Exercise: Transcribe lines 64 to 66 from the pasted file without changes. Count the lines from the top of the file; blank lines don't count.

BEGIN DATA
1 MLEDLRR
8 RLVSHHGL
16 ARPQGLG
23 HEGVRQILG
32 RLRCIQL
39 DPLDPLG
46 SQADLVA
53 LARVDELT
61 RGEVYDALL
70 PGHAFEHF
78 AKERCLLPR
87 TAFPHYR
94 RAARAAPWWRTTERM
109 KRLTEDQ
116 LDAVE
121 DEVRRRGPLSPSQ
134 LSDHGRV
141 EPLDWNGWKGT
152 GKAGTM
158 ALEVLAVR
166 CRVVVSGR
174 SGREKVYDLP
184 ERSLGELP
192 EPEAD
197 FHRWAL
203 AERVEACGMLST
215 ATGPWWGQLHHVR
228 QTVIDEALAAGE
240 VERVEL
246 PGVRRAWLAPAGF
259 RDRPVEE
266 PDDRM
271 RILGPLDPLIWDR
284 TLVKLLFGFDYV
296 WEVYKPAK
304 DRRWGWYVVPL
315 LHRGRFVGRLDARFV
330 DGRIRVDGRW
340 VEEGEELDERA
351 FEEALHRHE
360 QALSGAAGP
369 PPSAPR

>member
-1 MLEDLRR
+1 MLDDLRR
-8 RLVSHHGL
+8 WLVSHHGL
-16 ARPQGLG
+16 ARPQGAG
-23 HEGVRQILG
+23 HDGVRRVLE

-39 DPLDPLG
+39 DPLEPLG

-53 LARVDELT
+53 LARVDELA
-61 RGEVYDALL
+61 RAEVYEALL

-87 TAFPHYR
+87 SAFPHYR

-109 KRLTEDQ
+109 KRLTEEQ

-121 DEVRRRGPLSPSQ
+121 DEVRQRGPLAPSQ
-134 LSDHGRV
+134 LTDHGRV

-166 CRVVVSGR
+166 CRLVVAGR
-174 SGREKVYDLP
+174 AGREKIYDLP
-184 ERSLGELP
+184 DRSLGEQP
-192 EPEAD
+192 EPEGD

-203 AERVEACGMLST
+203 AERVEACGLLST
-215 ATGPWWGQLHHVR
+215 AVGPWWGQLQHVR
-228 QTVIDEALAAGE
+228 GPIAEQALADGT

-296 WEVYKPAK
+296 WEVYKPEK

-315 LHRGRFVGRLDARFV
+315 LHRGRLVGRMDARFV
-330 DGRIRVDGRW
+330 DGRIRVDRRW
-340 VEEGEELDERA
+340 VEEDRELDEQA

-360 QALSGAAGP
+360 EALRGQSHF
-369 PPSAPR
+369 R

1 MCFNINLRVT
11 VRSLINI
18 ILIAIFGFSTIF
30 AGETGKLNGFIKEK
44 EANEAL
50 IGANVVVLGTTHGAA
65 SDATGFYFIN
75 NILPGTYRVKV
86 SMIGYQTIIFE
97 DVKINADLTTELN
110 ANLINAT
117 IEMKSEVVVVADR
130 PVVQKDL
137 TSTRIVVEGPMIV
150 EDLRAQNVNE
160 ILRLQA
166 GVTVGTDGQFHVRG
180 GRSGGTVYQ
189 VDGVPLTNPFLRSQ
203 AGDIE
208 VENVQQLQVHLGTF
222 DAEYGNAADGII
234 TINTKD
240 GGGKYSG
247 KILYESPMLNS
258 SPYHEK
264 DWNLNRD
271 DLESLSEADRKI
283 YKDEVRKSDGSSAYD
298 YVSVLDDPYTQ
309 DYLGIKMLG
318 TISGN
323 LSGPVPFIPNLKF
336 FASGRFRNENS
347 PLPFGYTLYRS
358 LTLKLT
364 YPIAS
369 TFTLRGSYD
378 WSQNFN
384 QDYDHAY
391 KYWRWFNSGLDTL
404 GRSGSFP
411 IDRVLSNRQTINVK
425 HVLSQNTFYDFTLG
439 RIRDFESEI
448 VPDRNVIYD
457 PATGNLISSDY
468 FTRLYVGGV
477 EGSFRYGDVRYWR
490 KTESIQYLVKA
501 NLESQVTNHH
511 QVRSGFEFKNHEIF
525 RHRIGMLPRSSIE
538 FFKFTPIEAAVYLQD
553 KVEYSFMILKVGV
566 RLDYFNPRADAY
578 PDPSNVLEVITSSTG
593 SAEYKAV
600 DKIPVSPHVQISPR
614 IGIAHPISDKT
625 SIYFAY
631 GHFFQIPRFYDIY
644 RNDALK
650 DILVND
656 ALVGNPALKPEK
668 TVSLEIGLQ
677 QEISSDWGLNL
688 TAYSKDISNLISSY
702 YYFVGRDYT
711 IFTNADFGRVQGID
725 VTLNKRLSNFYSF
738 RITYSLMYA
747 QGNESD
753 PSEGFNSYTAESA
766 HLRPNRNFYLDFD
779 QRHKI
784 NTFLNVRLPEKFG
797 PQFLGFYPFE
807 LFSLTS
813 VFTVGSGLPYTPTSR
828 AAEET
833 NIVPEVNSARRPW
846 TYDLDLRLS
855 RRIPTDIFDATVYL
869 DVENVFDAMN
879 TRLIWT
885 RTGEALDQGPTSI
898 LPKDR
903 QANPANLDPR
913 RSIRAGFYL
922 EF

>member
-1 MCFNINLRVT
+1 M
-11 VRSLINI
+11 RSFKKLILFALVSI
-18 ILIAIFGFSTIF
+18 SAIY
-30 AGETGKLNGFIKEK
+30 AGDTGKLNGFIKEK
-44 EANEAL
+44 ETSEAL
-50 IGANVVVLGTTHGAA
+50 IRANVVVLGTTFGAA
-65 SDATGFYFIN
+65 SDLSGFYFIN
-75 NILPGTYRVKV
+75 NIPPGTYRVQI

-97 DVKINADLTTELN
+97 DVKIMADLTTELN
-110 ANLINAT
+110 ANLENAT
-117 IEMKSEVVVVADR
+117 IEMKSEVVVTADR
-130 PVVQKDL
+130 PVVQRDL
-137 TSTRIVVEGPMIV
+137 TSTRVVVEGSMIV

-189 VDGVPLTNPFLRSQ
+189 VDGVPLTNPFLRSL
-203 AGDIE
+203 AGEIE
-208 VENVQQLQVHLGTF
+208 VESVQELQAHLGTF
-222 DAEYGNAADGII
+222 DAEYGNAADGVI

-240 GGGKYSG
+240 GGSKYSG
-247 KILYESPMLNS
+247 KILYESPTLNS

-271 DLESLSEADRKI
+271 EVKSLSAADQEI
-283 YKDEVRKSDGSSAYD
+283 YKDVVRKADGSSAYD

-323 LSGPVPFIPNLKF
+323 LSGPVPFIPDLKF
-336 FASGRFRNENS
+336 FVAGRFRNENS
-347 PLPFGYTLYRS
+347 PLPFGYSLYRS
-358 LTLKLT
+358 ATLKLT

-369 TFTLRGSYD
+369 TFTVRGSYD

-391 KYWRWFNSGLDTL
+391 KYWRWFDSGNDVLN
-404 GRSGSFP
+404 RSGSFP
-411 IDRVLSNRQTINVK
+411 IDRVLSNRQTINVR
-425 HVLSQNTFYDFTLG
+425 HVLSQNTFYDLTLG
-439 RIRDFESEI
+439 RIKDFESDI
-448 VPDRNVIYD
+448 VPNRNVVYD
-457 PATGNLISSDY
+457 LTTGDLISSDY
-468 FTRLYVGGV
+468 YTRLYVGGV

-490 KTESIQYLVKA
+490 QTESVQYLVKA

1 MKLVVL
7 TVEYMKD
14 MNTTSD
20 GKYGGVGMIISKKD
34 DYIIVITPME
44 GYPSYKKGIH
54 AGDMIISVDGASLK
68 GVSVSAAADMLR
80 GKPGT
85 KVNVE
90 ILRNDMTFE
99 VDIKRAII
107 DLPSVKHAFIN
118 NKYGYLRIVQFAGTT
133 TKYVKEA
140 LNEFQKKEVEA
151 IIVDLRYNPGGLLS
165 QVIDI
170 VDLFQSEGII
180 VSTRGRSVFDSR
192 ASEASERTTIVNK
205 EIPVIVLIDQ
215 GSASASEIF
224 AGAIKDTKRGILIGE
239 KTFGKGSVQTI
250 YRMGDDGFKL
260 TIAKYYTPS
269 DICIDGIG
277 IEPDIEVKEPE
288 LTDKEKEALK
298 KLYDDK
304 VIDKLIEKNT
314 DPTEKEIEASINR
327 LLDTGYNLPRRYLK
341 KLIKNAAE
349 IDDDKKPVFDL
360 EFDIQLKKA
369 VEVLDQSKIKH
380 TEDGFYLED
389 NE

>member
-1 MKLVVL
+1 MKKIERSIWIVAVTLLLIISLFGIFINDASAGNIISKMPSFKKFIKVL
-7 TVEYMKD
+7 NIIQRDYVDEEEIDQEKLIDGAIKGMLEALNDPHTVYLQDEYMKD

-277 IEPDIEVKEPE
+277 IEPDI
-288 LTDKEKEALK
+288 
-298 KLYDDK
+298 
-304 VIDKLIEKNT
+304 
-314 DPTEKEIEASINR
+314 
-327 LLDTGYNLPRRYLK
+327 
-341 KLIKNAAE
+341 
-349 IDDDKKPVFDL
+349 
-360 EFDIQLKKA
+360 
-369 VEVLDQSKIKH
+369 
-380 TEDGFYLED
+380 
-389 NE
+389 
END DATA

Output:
-134 LSDHGRV
+134 LTDHGRV

-166 CRVVVSGR